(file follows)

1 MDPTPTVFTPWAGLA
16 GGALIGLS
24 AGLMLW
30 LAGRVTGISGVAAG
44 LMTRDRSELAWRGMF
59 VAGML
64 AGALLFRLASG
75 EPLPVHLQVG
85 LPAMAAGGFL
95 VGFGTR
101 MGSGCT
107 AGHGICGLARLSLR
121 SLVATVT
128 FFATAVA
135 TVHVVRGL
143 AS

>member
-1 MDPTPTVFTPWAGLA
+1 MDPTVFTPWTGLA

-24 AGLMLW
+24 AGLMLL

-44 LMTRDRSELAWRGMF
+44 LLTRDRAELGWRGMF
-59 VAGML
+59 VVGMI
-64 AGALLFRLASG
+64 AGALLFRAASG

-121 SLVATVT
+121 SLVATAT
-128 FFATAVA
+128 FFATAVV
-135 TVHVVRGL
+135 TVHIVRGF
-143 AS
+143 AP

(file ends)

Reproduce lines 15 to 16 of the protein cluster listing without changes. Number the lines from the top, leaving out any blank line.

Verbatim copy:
135 TVHVVRGL
143 AS